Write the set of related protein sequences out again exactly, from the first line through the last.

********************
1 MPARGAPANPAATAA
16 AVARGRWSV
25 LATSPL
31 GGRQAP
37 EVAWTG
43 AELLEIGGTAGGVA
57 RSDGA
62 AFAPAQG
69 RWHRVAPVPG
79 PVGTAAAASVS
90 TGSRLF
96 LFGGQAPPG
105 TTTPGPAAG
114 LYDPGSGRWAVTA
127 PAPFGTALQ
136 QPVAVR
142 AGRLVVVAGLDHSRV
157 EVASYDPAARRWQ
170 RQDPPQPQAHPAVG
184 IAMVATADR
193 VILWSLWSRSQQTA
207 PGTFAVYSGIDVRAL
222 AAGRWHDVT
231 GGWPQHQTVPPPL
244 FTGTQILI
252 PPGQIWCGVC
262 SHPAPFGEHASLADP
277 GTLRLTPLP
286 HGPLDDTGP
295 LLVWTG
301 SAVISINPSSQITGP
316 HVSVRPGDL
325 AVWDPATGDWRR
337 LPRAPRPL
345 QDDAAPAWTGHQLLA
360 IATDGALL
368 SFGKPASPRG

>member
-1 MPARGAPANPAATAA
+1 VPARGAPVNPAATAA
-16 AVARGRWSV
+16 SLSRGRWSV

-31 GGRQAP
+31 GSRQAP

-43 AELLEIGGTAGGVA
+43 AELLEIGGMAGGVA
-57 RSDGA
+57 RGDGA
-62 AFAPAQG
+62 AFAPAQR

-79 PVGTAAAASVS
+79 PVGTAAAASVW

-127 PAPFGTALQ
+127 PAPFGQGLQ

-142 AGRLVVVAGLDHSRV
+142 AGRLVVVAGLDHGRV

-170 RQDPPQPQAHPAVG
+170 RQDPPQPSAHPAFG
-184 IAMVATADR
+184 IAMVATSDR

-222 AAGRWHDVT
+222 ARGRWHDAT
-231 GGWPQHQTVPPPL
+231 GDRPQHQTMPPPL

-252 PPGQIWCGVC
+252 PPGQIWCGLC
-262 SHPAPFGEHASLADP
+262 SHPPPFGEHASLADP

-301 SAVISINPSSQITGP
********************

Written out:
1 MPARGAPANPAATAA
16 AVARGRWSV
25 LATSPL
31 GGRQAP
37 EVAWTG
43 AELLEIGGTAGGVA
57 RSDGA
62 AFAPAQG
69 RWHRVAPVPG
79 PVGTAAAASVS
90 TGSRLF
96 LFGGQAPPG
105 TTTPGPAAG
114 LYDPGSGRWAVTA
127 PAPFGTALQ
136 QPVAVR
142 AGRLVVVAGLDHSRV
157 EVASYDPAARRWQ
170 RQDPPQPQAHPAVG
184 IAMVATADR
193 VILWSLWSRSQQTA
207 PGTFAVYSGIDVRAL
222 AAGRWHDVT
231 GGWPQHQTVPPPL
244 FTGTQILI
252 PPGQIWCGVC
262 SHPAPFGEHASLADP
277 GTLRLTPLP
286 HGPLDDTGP
295 LLVWTG
301 SAVISINPSSQITGP
316 HVSVRPGDL
325 AVWDPATGDWRR
337 LPRAPRPL
345 QDDAAPAWTGHQLLA
360 IATDGALL
368 SFGKPASPRG

>member
-1 MPARGAPANPAATAA
+1 VPARGAPVNPAATAA
-16 AVARGRWSV
+16 SLSRGRWSV

-31 GGRQAP
+31 GSRQAP

-43 AELLEIGGTAGGVA
+43 AELLEIGGMAGGVA
-57 RSDGA
+57 RGDGA
-62 AFAPAQG
+62 AFAPAQR

-79 PVGTAAAASVS
+79 PVGTAAAASVW

-127 PAPFGTALQ
+127 PAPFGQGLQ

-142 AGRLVVVAGLDHSRV
+142 AGRLVVVAGLDHGRV

-170 RQDPPQPQAHPAVG
+170 RQDPPQPSAHPAFG
-184 IAMVATADR
+184 IAMVATSDR

-222 AAGRWHDVT
+222 ARGRWHDAT
-231 GGWPQHQTVPPPL
+231 GDRPQHQTMPPPL

-252 PPGQIWCGVC
+252 PPGQIWCGLC
-262 SHPAPFGEHASLADP
+262 SHPPPFGEHASLADP

-301 SAVISINPSSQITGP